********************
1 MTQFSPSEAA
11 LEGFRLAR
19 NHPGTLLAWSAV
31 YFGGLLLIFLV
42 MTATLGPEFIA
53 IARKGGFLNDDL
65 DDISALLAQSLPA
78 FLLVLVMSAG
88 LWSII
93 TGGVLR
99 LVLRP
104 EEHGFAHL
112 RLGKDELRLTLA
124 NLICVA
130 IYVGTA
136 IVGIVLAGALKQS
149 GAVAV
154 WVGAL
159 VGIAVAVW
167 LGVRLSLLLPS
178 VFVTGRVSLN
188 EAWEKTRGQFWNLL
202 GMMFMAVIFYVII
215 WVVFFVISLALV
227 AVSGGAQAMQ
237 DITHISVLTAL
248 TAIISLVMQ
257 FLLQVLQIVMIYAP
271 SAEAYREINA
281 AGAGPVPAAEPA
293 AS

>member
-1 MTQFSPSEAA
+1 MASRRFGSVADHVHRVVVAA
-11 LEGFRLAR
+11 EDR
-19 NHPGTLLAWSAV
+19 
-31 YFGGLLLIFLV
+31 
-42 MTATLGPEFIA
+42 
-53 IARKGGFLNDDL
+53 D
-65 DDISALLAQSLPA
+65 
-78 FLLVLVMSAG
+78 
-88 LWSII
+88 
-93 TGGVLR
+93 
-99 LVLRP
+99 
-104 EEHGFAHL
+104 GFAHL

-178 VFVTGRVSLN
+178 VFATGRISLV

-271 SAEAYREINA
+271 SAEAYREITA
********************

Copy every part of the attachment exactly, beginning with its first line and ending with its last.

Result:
1 MTQFSPSEAA
11 LEGFRLAR
19 NHPGTLLAWSAV
31 YFGGLLLIFLV
42 MTATLGPEFIA
53 IARKGGFLNDDL
65 DDISALLAQSLPA
78 FLLVLVMSAG
88 LWSII
93 TGGVLR
99 LVLRP
104 EEHGFAHL
112 RLGKDELRLTLA
124 NLICVA
130 IYVGTA
136 IVGIVLAGALKQS
149 GAVAV
154 WVGAL
159 VGIAVAVW
167 LGVRLSLLLPS
178 VFVTGRVSLN
188 EAWEKTRGQFWNLL
202 GMMFMAVIFYVII
215 WVVFFVISLALV
227 AVSGGAQAMQ
237 DITHISVLTAL
248 TAIISLVMQ
257 FLLQVLQIVMIYAP
271 SAEAYREINA
281 AGAGPVPAAEPA
293 AS

>member
-1 MTQFSPSEAA
+1 MASRRFGSVADHVHRVVVAA
-11 LEGFRLAR
+11 EDR
-19 NHPGTLLAWSAV
+19 
-31 YFGGLLLIFLV
+31 
-42 MTATLGPEFIA
+42 
-53 IARKGGFLNDDL
+53 D
-65 DDISALLAQSLPA
+65 
-78 FLLVLVMSAG
+78 
-88 LWSII
+88 
-93 TGGVLR
+93 
-99 LVLRP
+99 
-104 EEHGFAHL
+104 GFAHL

-178 VFVTGRVSLN
+178 VFATGRISLV

-271 SAEAYREINA
+271 SAEAYREITA